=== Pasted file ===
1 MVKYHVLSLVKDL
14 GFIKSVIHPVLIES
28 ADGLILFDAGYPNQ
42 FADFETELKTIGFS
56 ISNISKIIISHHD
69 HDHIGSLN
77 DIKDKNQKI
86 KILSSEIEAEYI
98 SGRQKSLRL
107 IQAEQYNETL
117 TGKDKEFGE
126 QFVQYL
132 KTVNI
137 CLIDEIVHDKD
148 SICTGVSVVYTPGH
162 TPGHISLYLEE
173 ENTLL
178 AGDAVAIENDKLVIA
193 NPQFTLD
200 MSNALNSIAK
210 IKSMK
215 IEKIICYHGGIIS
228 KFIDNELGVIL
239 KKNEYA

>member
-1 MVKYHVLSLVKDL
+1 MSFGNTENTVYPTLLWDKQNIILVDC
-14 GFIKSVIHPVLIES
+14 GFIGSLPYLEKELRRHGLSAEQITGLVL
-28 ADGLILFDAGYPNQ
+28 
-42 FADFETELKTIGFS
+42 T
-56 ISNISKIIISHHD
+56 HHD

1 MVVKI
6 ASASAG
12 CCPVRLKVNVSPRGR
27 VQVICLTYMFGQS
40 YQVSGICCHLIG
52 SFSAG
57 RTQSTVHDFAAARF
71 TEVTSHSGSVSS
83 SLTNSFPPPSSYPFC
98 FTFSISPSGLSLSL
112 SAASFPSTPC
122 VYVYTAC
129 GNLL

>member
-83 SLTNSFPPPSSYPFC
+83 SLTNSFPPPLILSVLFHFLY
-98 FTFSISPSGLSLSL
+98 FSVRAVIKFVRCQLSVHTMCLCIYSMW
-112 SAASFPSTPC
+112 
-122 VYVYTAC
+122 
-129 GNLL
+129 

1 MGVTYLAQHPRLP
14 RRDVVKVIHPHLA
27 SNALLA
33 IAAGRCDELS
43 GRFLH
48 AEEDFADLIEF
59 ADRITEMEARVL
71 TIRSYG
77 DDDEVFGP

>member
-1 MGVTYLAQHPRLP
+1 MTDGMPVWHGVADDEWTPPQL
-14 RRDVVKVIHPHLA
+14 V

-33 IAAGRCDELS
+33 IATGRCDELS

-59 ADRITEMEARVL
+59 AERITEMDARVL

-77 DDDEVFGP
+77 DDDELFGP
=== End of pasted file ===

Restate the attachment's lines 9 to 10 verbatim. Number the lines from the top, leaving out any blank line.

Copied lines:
98 SGRQKSLRL
107 IQAEQYNETL